Give your marketing organization a regular check-up.




As organizations adapt to the ever changing business environment, leaders must make sure they get the greatest impact from their marketing communications effort. Working with many organizations, I have found that doing a periodic checkup on the health of your organization is critical to getting your return on marketing dollars spent. Symptoms are: overworked employees, employees spinning wheels and decreasing moral. By taking the pulse of the organization, you can discover whether there are issues related to personnel, processes or roles.

Start with their organizational understanding and role definition

If yours is like many organizations, some people have “grown up” in it and some are new. Skill levels can vary dramatically, and often there is no training, so people learn their jobs organically. Employees must understand their focus and responsibility and where they fit in the big picture. Good questions to ask are:

  • Describe which job functions you actually do, for example: Do you do writing, production, planning? Are you the point person for internal clients or do you work in tandem with members of your team?
  • Do you feel there is a clear picture of priorities and goals of the team?
  • If you could change or evolve your role on the team, what would that look like?

Find out whether processes are working by probing into how work gets done

As marketing organizations grow, more process is necessary, but getting the processes defined or right often never really happens. Some organizations use the RACI model and define who is Responsible, Accountable, Contributor or Informed. This can be particularly useful in large project teams. But just as important is defining who makes decisions on visuals and messages, and who manages the schedule and the overall project. Good questions to ask are:

  • Describe how you get work done and how you interact with other team members.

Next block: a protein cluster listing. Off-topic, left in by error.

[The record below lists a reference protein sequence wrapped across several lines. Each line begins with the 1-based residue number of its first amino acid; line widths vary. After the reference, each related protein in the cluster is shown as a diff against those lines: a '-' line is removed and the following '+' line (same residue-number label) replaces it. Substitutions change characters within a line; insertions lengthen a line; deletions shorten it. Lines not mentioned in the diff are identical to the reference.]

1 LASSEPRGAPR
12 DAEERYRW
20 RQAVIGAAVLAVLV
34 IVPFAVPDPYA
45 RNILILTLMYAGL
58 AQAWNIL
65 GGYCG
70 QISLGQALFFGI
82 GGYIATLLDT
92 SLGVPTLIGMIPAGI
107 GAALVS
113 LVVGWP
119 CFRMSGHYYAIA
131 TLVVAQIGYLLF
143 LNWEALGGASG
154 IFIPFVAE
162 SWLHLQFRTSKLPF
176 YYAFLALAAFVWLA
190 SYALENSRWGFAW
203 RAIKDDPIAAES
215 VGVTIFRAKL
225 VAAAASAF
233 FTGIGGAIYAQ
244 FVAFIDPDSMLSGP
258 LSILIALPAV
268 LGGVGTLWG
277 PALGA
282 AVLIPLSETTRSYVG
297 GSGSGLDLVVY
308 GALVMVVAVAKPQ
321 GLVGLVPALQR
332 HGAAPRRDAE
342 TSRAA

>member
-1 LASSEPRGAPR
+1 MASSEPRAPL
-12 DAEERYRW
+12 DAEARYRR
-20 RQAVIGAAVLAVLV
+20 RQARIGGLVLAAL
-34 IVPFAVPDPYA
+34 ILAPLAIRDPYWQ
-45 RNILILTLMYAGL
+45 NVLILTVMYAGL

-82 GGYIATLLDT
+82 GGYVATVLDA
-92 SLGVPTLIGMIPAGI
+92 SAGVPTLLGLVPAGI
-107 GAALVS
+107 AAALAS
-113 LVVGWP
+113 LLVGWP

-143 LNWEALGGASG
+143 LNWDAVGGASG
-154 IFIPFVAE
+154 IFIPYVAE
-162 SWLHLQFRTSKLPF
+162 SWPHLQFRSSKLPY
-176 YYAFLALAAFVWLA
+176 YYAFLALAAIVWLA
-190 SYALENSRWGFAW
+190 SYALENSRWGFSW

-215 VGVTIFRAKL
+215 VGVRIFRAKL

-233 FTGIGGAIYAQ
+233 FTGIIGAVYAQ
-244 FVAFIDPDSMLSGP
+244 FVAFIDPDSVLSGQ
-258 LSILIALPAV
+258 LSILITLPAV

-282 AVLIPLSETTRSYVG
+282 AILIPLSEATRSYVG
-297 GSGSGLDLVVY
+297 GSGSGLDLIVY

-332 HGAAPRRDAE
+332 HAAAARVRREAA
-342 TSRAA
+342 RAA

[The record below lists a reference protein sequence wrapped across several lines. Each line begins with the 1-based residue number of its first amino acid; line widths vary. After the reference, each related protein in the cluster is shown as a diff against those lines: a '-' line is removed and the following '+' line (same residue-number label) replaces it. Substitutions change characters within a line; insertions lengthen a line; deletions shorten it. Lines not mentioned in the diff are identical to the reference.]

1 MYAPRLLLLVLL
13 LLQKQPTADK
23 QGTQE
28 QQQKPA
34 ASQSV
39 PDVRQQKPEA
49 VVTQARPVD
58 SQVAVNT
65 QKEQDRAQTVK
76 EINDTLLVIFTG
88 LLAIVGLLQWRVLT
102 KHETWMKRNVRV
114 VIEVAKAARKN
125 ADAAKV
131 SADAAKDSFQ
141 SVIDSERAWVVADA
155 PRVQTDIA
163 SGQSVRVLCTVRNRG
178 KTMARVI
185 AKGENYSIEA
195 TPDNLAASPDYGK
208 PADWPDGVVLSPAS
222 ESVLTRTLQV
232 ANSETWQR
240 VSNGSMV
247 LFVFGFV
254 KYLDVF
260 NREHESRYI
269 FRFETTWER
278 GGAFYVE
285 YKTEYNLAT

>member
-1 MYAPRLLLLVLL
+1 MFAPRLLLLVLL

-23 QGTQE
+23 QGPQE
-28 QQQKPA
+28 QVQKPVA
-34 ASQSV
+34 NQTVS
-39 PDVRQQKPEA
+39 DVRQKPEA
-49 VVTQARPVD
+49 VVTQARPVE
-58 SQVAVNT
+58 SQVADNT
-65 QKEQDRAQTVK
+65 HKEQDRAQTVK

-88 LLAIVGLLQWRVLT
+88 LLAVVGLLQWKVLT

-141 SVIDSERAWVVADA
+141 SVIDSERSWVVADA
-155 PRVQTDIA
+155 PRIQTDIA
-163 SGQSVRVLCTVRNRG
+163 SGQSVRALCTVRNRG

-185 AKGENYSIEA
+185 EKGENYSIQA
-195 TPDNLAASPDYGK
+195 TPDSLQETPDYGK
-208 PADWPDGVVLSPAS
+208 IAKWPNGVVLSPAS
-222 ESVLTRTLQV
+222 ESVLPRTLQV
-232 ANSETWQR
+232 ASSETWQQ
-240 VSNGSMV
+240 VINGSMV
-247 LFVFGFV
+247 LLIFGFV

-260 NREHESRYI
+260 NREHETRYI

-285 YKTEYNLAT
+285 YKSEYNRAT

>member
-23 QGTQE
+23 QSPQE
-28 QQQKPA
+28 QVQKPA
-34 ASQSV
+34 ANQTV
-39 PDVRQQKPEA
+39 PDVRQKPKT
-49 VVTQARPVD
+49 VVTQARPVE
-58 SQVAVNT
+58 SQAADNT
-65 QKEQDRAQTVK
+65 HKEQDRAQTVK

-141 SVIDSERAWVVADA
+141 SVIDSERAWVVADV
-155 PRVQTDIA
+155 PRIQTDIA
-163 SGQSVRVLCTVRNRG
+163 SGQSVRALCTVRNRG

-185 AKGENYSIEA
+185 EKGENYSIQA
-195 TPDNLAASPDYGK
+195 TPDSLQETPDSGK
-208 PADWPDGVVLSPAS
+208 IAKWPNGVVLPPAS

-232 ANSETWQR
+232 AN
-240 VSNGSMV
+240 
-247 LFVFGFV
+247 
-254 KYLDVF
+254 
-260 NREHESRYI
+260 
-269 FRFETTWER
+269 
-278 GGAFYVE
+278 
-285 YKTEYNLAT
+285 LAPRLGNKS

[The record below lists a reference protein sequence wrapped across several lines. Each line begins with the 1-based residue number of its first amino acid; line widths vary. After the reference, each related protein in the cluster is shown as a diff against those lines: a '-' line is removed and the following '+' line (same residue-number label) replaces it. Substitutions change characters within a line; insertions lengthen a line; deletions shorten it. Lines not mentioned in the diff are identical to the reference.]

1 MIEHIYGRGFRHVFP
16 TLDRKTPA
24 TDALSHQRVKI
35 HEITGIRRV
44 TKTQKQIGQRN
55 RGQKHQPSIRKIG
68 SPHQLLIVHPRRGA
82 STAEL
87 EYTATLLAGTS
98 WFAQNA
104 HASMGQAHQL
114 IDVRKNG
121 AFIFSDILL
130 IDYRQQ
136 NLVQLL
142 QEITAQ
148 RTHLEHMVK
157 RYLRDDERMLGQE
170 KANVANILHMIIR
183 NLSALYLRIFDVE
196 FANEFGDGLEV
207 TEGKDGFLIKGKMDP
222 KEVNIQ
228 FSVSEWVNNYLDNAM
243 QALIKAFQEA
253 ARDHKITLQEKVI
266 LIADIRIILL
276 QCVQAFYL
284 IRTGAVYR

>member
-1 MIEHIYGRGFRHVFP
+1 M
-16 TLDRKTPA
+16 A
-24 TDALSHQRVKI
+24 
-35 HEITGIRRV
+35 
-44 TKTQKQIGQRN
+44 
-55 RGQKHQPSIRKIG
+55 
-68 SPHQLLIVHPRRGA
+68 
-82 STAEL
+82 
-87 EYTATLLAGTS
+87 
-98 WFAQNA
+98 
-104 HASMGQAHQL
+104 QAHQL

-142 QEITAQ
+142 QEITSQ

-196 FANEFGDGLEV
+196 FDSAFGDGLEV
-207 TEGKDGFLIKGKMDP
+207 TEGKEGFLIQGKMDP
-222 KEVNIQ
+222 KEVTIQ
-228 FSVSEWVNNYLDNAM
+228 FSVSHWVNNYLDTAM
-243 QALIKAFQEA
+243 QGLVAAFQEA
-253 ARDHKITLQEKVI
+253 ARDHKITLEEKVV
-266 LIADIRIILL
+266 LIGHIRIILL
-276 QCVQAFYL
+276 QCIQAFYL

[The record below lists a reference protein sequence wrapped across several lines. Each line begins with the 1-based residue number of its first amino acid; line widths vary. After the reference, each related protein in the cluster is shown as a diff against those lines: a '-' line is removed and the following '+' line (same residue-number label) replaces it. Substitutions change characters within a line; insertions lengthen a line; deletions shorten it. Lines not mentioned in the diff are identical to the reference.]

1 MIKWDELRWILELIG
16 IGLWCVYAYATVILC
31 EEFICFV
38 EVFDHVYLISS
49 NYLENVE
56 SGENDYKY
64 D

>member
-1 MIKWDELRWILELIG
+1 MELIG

• Detail a project that could have gone better and what would have made it go better.
  • What project went particularly smooth and why was that?
  • What is your role versus outside agencies (PR, Advertising) and how can that process be improved?

Listen to overall input from the team

Leaders must recognize that team members have troves of information and ideas. They must be heard and their input incorporated into change that may be necessary. I always recommend taking the time to ask some basic but important questions to gather vital ideas for improvement. The questions to ask are:

  • What do you think the team’s overall strengths are and what can be improved upon?
  • How well is your team resourced to deliver on the goals?
  • What is missing for you to deliver on the goals?
  • Is there anything you’d change about how the teams works together?

Put it all together

Going through this process and combining all the input helps you make sure the right people are in the right roles, and that you are leveraging the talent you have for the best return.

In one marketing organization’s assessment, for instance, we helped create a road map for how to best use the current resources. This led to expanded leadership roles for two leaders and provided valuable training and mentoring for another who needed it. Newly found process bottlenecks led to a new centralized production management and status reporting system. And taking a page from IT departments, the group also established Service Level Agreements (SLAs) that improved predictability and made service standards clearly understood across the organization.

Done at least once a year, an overall health checkup such as this can ensure your marketing department remains as strong and effective as possible no matter what the marketplace does. 


Jeanne Chase Tiscareno works on message development, market planning, PR, and business planning for Global 1000 companies such as Microsoft, Accenture, Ernst and Young, Verizon, and SAP. Jeanne’s work has also taken her into health care-related business planning for hospital systems such as PeaceHealth and UW Medicine.

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